An American acquaintance recently told me that there is only one question every Israeli was asking him on his last visit – what’s with America and Trump? Like him or not, Donald Trump has captured the world’s imagination in a way very few have done before. Almost consciously setting himself up as a buffoon and a ruffian, he has nonetheless become a very serious contender for the world’s most powerful office.

In response, an army of pundits has struggled to explain how this candidate no one initially took seriously has taken America by surprise. Some have pointed to deep-seated frustration with an economy that has left many, especially blue-collar workers, out in the cold. That is one of the better explanations, but it doesn’t account for everything. For one, it fits the Sanders campaign better than Trump’s. But as opposed to Sanders who has put financial abuses at the center, Trump’s rallying cry has been about “Americanism.” In one line, his message has been that you don’t have to make room for people and values that threaten middle America. For many, this apparently struck a deep chord. But perhaps even more effective than the message was its political incorrectness; meaning it was the type of thing that many people believed, but felt that they were not being allowed to express.


But popular as it was in some quarters, Trump’s message was bound to cause outrage in others. One of the favorite strategies of the more extreme anti-Trump forces is to brandish him as a fascist, going so far as to compare him to Hitler. Surely, that comparison is rarely taken seriously. Nor should it. But there is one aspect of the comparison that deserves more thought – something I call the Nietzschian reaction.

Here I am not concerned about the linkage or lack of linkage between Nietzsche and Nazism. What does interest me is a common set of circumstances that led to both, and I believe also responsible for much of the popularity of Donald Trump. To understand this, some background is in order: Within the context of the separation between body and soul often found in Christian thinking, Enlightenment philosophers stressed a new dichotomy between mind and emotion. They accordingly linked progress with rational thought’s control and subjugation of man’s emotions and intuitions. But they were soon followed by the Romantics who rose up in rebellion against such a move. The latter countered with the championing of human subjectivity and emotion. Since that time, Western intellectual history has often expressed itself as a type of war between those two basic inclinations.

Eventually, Nietzsche became emblematic of the Romantic rebellion against the institutions and thinking championed by the Enlightenment. What is important here is less what he said then what led him to say it. His was an entirely natural response to the smothering of an important side of man’s very identity. Treating men exclusively as minds and treating their world as a realm of objective thought will inevitably bring a strong reaction.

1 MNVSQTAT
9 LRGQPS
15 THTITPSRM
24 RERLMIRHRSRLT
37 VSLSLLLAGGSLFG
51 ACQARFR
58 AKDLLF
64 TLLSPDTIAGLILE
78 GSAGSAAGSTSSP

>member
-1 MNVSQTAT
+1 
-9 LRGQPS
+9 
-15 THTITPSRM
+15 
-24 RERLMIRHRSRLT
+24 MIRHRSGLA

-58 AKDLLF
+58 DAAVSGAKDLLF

America is neither 19th century Germany nor early 20th century Germany. But what it does share is an increasing sense of a nation that feels it has been given over to the “experts,” and that these experts operate in an artificial world of objectivity. In the words of Yale University’s David Gelernter, “Many philosophers and scientists today tend to dismiss the subjective… ignore it, or they announce that, actually, it doesn’t even exist.”

More than anything else, Trump has come to the defense of the average American’s subjective world. And by doing so, he has set himself up as the enemy of those that have “announced that such a world doesn’t even exist.” In fact, just about everything he says and does can be understood as an attack against experts that have pushed too many people into denying their own truths.

There are many possible reactions to the smothering of man’s inherent subjectivity. Nazism was a particularly cancerous one and the American version is thankfully a very distant relative. But the popularity of Nazism, like the popularity of Trump, would never have occurred had society not veered in such an unbalanced direction to begin with.

So where does this leave us? If we have to choose between Kant and Nietzsche, it is hard to know which one is worse. For Rabbi Soloveitchik, it was no contest. Having witnessed the Holocaust, he wrote that when German subjectivity was given free rein, it “brought complete chaos and depravity to the world.” Yet Rav A. Y. Kook – who did not see the Holocaust – tipped his hat in the other direction, describing a Nietzschean-style will to personal greatness as intrinsic to the ideal man.

Both rabbis were discussing societies that have to make a choice. But from other things that they wrote, it seems that both knew the opposition that Jewish tradition holds up to such a choice. True, the Chassidic movement and its opponents both emphasized one side of the dichotomy over the other. But classical Judaism has always sought balance between the objective and subjective realms. To me it is clear that it proclaims loudly that to live in one without also living in the other is to be half a man.

The problem is really much larger than the 2016 elections in the US. The real problem is a society where one feels more and more obligated to make a choice between one’s mind and one’s heart. As with anything else, symptoms should be addressed. But more critical is dealing with their roots.


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Rabbi Francis Nataf ( is a Jerusalem-based educator and thinker and the author of four books of contemporary Torah commentary. His parshah column appears weekly in The Jewish Press. Rabbi Nataf is also the author of, "Redeeming Relevance in the Book of Leviticus"
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